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'12 Days of Christmas' in Tune With Low Inflation Rate

December 20, 1986|MARTHA GROVES | Times Staff Writer

We can't supply the accompaniment, but please hum along anyway.

On the first day of Christmas, my true love gave to me, a partridge ($5) in a pear tree ($14.95). On the second day of Christmas, my true love gave to me, two turtle doves ($40) and a . . .

Get the idea?

If shopping for socks and sweaters has you in a daze, consider how the love-struck gift giver of the traditional ditty "12 Days of Christmas" would feel when faced with today's prices for all those delectable gifts--milking maids, leaping lords and all.

Actually, thanks to a mercifully low inflation rate, he would scarcely notice a change this year from last--a scant 0.25% increase for a total cost of $38,984.70, according to Hugh Gee, a San Francisco investment adviser who tracks the Christmas index each year.

Except for the three "French" hens (Gee settled for the generic American kind at $2.75, up 38% from last year, figuring he could teach them to "cluck with a French accent"), buying fowl proved only slightly more expensive than last year. For the partridge and a pear sapling, two turtle doves, three Franco-American hens, four calling birds, six geese (eggs included) and seven swans a-swimming in a 15-by-30-foot pool, chalk up a grand total of $25,710.20.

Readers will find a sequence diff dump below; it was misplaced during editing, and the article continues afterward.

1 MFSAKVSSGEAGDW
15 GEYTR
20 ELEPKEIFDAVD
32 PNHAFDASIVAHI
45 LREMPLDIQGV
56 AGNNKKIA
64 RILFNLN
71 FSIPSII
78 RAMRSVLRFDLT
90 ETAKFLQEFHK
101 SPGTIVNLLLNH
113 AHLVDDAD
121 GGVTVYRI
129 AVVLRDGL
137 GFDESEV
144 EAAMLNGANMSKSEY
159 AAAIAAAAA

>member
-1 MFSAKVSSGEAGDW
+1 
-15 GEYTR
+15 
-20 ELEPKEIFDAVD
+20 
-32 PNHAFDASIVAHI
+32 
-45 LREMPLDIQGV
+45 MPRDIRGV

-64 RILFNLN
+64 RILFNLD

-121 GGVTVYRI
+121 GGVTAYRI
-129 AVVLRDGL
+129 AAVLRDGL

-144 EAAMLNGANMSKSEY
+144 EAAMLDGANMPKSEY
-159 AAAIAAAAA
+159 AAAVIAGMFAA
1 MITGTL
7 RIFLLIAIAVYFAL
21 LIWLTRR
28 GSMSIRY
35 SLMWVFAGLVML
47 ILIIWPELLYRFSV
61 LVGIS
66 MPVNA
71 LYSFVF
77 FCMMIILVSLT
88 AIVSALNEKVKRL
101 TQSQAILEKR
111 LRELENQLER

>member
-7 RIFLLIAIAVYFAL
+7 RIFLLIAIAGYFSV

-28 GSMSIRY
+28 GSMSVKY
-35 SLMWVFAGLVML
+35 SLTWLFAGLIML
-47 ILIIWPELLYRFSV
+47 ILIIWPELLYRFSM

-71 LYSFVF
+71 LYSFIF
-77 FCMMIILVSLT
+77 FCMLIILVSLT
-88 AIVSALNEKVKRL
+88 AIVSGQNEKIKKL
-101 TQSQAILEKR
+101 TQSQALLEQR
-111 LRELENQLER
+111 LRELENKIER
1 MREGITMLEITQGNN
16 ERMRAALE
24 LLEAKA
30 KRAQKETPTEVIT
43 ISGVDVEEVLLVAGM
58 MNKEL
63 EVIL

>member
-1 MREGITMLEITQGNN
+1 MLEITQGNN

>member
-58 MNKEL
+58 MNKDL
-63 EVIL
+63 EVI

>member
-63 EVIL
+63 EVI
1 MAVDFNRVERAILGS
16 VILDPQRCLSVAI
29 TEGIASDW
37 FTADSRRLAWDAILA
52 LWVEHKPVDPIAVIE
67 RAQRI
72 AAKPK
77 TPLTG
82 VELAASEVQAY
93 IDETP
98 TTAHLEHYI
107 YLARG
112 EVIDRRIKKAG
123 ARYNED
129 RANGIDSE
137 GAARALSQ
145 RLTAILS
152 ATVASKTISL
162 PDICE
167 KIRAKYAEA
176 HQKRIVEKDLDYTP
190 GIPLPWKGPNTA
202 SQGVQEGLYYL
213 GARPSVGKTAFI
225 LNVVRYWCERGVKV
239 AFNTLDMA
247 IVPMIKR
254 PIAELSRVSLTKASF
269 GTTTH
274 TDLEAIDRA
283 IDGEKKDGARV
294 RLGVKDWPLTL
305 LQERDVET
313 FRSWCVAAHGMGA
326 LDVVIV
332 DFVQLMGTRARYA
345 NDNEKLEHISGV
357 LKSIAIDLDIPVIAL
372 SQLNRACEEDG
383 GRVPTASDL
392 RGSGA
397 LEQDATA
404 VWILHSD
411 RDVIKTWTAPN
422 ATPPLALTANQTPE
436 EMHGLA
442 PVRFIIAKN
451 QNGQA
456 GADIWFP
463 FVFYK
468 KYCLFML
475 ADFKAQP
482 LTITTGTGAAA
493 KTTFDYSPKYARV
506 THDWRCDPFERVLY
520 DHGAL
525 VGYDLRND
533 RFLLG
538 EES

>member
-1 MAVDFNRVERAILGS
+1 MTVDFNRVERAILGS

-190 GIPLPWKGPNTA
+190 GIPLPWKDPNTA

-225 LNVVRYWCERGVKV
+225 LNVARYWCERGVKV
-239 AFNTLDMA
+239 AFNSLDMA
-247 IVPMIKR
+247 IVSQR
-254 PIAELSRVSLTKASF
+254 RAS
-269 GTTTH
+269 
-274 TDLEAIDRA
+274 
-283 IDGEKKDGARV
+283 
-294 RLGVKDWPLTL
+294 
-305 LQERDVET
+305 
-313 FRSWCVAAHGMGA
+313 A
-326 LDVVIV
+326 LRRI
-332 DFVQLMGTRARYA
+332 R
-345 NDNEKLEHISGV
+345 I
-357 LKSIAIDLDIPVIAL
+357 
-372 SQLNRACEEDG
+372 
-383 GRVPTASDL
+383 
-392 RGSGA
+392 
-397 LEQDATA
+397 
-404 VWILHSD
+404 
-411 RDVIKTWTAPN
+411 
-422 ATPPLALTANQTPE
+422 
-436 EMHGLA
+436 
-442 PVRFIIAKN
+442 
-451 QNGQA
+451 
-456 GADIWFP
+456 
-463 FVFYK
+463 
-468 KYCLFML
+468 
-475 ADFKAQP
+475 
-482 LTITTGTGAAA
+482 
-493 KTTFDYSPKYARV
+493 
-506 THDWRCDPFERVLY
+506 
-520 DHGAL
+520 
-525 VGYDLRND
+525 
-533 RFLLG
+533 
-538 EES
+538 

Since 14-karat gold rings seemed a little paltry, Gee decided to consider the cost of five ounces of gold, based on a recent quote from Deak-Perera, the currency trader; the total of $1,915.50 was up 19% from last year. Luckily for our paramour, but not so good for cattle ranchers, the value of the dairy cows milked by the eight maids has been skimmed by 23% in the last year. Total for the experienced milking maids, from Aunt Annie's domestic service in Oakland, and their cows: $6,384.

Nine ladies doing a belly dance will run you $675, unchanged. Ten fellows dressed as lords and leaping about for an hour or so: $2,000, also unchanged. And a bright note: Music by 11 pipers ($1,100) and 12 drummers ($1,200) comes 14% cheaper. (The verses might seem a little out of whack with some renditions of the song, but you get the idea.)

Now, if the lavish lover wants to be ultra-generous, he could duplicate the gifts as in the song's many refrains, for an awesome total of $219,033.90, up 2%. For bargain-minded Southern California shoppers, these are obviously not items to be found at half-price at one-day department store sales.

But keep this in mind: Had Gee cleaved to a version of the song published in 1842 by J. O. Helliwell, he could have shaved quite a bit off the tab. Instead of shelling out $1,592 for the four grahlias, a type of toucan that Gee uses for the "calling" birds, he could have bought the common blackbird. The song actually calls for "colly" birds. In British dialect, colly means soot or grime.

And that reminds us of the cheapest gift of all: a lump of coal.

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